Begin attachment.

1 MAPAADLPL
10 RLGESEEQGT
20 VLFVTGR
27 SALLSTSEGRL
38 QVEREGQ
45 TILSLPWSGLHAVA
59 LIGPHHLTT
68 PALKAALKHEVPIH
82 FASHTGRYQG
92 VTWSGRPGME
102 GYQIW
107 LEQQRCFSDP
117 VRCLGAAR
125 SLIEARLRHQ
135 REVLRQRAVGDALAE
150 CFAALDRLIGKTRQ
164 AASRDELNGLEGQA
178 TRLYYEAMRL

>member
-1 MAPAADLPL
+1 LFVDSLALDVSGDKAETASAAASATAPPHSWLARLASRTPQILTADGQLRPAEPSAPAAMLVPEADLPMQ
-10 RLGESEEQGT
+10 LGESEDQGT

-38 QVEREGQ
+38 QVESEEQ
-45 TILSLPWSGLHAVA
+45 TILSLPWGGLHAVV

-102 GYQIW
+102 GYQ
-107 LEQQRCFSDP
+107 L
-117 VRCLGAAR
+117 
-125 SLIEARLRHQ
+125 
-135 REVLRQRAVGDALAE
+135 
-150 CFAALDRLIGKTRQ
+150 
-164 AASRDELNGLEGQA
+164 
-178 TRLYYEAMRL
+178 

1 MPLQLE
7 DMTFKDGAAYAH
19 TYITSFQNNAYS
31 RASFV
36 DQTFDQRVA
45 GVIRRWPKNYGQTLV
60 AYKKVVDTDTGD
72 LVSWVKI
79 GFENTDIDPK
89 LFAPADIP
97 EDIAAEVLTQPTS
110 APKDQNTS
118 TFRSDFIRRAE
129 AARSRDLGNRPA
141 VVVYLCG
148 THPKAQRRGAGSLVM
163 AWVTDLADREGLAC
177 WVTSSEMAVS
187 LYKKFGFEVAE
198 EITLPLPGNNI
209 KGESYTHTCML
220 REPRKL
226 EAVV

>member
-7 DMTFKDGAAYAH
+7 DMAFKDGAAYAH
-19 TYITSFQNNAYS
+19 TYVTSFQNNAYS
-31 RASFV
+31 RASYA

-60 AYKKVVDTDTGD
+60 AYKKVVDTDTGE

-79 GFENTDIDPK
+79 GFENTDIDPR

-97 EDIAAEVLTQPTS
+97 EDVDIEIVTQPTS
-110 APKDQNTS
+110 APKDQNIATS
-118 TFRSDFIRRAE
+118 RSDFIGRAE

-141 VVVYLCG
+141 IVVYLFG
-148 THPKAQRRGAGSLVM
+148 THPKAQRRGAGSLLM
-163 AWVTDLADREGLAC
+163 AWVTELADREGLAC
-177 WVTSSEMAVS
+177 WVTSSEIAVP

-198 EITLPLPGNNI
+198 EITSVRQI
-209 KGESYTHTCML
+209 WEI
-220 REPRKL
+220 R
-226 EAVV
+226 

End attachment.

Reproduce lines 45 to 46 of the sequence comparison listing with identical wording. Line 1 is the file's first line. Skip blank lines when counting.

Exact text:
7 DMTFKDGAAYAH
19 TYITSFQNNAYS